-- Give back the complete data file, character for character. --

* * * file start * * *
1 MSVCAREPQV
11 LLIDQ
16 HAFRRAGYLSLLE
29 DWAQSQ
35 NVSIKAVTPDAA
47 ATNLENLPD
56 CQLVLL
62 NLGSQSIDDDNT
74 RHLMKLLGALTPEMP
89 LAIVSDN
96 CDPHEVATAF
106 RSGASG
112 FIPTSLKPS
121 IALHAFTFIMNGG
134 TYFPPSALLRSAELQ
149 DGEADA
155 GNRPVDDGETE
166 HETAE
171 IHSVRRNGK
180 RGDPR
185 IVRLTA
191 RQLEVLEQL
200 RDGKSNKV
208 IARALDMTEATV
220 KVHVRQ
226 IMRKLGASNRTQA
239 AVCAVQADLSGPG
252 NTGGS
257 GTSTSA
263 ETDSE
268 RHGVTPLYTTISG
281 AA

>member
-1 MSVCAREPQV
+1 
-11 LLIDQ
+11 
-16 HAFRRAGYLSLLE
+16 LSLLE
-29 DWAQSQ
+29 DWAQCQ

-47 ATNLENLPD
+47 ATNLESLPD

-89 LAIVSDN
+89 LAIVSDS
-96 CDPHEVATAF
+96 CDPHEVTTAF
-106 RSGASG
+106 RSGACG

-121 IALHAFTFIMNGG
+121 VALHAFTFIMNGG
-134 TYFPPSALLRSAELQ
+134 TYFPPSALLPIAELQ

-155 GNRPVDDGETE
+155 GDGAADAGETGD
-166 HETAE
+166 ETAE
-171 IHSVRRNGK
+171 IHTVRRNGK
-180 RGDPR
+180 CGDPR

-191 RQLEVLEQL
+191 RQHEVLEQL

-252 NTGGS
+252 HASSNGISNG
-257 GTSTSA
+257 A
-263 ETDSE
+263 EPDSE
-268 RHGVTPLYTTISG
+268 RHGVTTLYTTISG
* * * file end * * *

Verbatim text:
1 MSVCAREPQV
11 LLIDQ
16 HAFRRAGYLSLLE
29 DWAQSQ
35 NVSIKAVTPDAA
47 ATNLENLPD
56 CQLVLL
62 NLGSQSIDDDNT
74 RHLMKLLGALTPEMP
89 LAIVSDN
96 CDPHEVATAF
106 RSGASG
112 FIPTSLKPS
121 IALHAFTFIMNGG
134 TYFPPSALLRSAELQ
149 DGEADA
155 GNRPVDDGETE
166 HETAE
171 IHSVRRNGK
180 RGDPR
185 IVRLTA
191 RQLEVLEQL
200 RDGKSNKV
208 IARALDMTEATV
220 KVHVRQ
226 IMRKLGASNRTQA
239 AVCAVQADLSGPG
252 NTGGS
257 GTSTSA
263 ETDSE
268 RHGVTPLYTTISG
281 AA

>member
-1 MSVCAREPQV
+1 
-11 LLIDQ
+11 
-16 HAFRRAGYLSLLE
+16 LSLLE
-29 DWAQSQ
+29 DWAQCQ

-47 ATNLENLPD
+47 ATNLESLPD

-89 LAIVSDN
+89 LAIVSDS
-96 CDPHEVATAF
+96 CDPHEVTTAF
-106 RSGASG
+106 RSGACG

-121 IALHAFTFIMNGG
+121 VALHAFTFIMNGG
-134 TYFPPSALLRSAELQ
+134 TYFPPSALLPIAELQ

-155 GNRPVDDGETE
+155 GDGAADAGETGD
-166 HETAE
+166 ETAE
-171 IHSVRRNGK
+171 IHTVRRNGK
-180 RGDPR
+180 CGDPR

-191 RQLEVLEQL
+191 RQHEVLEQL

-252 NTGGS
+252 HASSNGISNG
-257 GTSTSA
+257 A
-263 ETDSE
+263 EPDSE
-268 RHGVTPLYTTISG
+268 RHGVTTLYTTISG